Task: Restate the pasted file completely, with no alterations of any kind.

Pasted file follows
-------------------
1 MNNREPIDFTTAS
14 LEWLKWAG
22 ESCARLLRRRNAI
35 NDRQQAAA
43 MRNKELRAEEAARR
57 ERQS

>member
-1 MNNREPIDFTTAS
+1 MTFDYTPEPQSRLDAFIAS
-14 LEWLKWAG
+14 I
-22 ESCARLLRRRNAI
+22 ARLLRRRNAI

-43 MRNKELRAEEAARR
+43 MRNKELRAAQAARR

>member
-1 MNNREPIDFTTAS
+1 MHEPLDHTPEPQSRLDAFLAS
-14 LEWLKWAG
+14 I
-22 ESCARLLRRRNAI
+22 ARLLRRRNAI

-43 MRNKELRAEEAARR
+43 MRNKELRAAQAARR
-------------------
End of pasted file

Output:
1 MNNREPIDFTTAS
14 LEWLKWAG
22 ESCARLLRRRNAI
35 NDRQQAAA
43 MRNKELRAEEAARR
57 ERQS

>member
-1 MNNREPIDFTTAS
+1 MTFDYTPEPQSRLDAFIAS
-14 LEWLKWAG
+14 I
-22 ESCARLLRRRNAI
+22 ARLLRRRNAI

-43 MRNKELRAEEAARR
+43 MRNKELRAAQAARR

>member
-1 MNNREPIDFTTAS
+1 MHEPLDHTPEPQSRLDAFLAS
-14 LEWLKWAG
+14 I
-22 ESCARLLRRRNAI
+22 ARLLRRRNAI

-43 MRNKELRAEEAARR
+43 MRNKELRAAQAARR